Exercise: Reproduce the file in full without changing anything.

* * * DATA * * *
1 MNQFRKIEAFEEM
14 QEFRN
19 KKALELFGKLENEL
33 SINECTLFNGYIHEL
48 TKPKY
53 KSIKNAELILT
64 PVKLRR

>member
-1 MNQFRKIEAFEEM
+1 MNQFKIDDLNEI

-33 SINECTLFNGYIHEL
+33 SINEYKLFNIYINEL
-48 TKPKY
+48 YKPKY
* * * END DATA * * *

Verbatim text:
1 MNQFRKIEAFEEM
14 QEFRN
19 KKALELFGKLENEL
33 SINECTLFNGYIHEL
48 TKPKY
53 KSIKNAELILT
64 PVKLRR

>member
-1 MNQFRKIEAFEEM
+1 MNQFKIDDLNEI

-33 SINECTLFNGYIHEL
+33 SINEYKLFNIYINEL
-48 TKPKY
+48 YKPKY